Photo credit: “Sanchez Bail Bonds” by Randy Heinitz is licensed under CC BY 2.0


Across the United States there have been growing calls in recent years to reform the bail system that has existed for centuries. The bail system as we know it today has existed in some form or another since the medieval ages and has served as a means to ensure people charged with a crime do not attempt to flee prior to their trial. This is seen as a way to keep people out of jail while at the same time ensuring their compliance towards the law. However, this system has its flaws, which is why there have been growing calls to remove monetary bail in recent years. 

The first and most jarring of the issues with monetary bail is the fact that it is, by nature, discriminatory against the poor. Often a bail is set too high for the defendant to pay, which leaves them with two options: wait in jail until trial or find a bail bondsman who will front the money for a return on investment later. It is a predatory system that punishes people for being in financial straits. The alternative, however, is that they must remain in jail until their court date, which leaves them with minimal time to prepare their case. 

Public defenders are often overloaded with cases and may only have a minimal amount of time with a client to prepare a defense. This leads many public defenders to push their clients towards accepting a guilty plea, regardless of whether they committed the crime or not. Often, defendants will take the plea under pressure due to their lack of knowledge about the court system. The effect that monetary bail has on individuals is a serious issue, but even worse are the problems that it creates for the wider criminal justice system as a whole. 

In recent years, there has been a discussion growing on the disproportionately large size of the prison population in the United States. However, equally jarring is the outrageously high jail population. The issue being that, while in prison, everyone has been at the very least convicted of a crime in jail. At least 62% of inmates were incarcerated with no conviction, largely because many of them could not afford bail. 

The purpose of jail is to house offenders while they await trial or after conviction where they will soon be transferred to a prison to spend their sentence. Offenders whose sentences may last less than a year also generally serve their sentence in jail. The population of all local prisons was 631,000 as of March this year. The population of all state prisons was 1,291,000 as of the same date. The jail population, consisting of roughly half the prison population, is a logistical nightmare, and with a large majority of those people having been incarcerated without any trial, it has shown that the bail system as it stands is currently taxing our criminal justice system greatly.  

         With these problems in mind it is no wonder there have been efforts made to develop a new system that serves the same function as bail without its serious drawbacks. New Jersey took a major step in 2017 to remove monetary bail altogether and, instead, has begun using a computer algorithm to determine flight risk. This algorithm does not consider factors such as race or socioeconomic status and is designed to curtail the disparities that are caused by human bias. It allows judges to decide without setting a monetary requirement, which in turn gives poorer inmates a chance to make bail, whereas otherwise they would be stuck in jail.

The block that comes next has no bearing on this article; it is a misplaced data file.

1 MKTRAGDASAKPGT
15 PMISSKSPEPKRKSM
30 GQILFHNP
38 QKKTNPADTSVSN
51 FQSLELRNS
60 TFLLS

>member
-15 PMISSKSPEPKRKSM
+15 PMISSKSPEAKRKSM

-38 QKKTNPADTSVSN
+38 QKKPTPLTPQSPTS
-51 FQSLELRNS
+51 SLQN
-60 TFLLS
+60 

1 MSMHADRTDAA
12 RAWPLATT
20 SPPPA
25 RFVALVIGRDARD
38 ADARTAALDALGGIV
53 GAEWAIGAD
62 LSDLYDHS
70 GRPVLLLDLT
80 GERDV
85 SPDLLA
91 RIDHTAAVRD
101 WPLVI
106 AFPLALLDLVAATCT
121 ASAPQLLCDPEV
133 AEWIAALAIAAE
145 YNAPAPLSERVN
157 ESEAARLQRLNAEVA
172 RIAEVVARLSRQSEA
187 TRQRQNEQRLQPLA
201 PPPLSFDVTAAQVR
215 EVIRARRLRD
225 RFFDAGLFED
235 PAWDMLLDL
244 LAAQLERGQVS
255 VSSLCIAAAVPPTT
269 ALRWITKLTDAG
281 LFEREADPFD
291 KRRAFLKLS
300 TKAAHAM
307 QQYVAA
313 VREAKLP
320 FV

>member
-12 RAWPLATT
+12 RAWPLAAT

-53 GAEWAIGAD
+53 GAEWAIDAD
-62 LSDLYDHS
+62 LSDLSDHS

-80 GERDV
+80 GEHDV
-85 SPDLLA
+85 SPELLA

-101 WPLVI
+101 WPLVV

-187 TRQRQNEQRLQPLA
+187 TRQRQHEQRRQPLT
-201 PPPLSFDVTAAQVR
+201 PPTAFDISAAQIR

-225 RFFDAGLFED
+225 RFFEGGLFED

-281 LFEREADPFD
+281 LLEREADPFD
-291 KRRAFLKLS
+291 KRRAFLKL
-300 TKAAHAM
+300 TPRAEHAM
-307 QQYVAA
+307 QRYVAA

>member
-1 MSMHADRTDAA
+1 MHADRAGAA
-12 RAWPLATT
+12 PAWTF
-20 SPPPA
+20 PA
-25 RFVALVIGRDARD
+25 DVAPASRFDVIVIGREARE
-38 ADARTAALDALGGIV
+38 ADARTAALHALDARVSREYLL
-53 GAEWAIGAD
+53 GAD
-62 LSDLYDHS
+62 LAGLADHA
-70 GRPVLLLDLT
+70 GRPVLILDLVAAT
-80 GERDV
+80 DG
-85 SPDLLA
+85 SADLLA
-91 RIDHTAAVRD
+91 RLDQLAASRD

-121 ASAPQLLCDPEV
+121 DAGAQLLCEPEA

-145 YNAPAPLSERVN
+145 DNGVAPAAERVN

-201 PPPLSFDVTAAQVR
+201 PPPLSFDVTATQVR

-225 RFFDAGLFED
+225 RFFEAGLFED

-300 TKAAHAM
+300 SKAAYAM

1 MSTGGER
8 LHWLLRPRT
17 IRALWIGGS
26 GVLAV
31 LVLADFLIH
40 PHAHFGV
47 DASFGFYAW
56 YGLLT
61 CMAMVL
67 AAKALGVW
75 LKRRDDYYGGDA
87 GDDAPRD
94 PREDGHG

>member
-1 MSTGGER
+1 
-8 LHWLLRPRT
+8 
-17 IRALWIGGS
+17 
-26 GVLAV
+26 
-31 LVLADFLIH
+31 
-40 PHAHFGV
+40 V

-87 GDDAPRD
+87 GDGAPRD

After a year in practice it was shown to have reduced the pre-trial jail population by 20%. There was concern prior to the removal of cash bail that the new system would cause crime to skyrocket now that many more offenders would have access to bail. This was a false assumption, though, as New Jersey’s crime rates did not rise, and by some estimates have even dropped in the ensuing years. The only difference in court attendance was a 3% increase in defendants failing to show up for their court dates. There was also a 1% rise in crimes committed by those out on bail. These numbers, however, pale in comparison to the significant drop in the pre-trial jail population, which has, since 2018, seen the reduction increase to 44%.

         While many of us are fortunate enough to never have contact with the criminal justice system, barring the odd parking ticket, it is important to remember that for those this does affect, the consequences can impact their lives for years or even decades to come. The use of monetary bail has been around for many years. However, most other countries have long done away with it, and in the few others that still have it, commercial bondsmen are unheard of. There have been many areas of our criminal justice system that have come under scrutiny in recent years and especially in recent months, and bail is no exception. One thing is for certain: it will be interesting to see whether the rest of the states continue to use monetary bail or if they will follow New Jersey’s lead.



Ethan Shaw is a fourth-year criminal justice major.

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